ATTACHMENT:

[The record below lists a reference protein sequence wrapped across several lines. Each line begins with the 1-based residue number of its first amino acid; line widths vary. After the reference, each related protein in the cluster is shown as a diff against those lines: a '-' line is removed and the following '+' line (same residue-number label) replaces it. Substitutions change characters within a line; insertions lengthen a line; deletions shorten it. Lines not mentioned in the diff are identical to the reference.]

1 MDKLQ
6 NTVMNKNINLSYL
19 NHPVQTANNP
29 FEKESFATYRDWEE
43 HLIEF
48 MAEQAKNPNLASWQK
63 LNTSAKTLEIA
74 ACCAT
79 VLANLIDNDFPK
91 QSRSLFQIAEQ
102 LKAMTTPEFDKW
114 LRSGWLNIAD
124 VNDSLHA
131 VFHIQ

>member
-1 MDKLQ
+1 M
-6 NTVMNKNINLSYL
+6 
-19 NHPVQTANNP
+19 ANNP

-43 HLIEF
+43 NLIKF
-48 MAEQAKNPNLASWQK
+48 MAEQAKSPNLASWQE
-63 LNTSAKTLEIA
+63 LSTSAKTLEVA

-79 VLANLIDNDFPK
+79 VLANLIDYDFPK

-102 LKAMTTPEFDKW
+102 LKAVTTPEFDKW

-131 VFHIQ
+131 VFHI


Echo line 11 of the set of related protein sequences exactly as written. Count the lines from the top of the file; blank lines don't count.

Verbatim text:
91 QSRSLFQIAEQ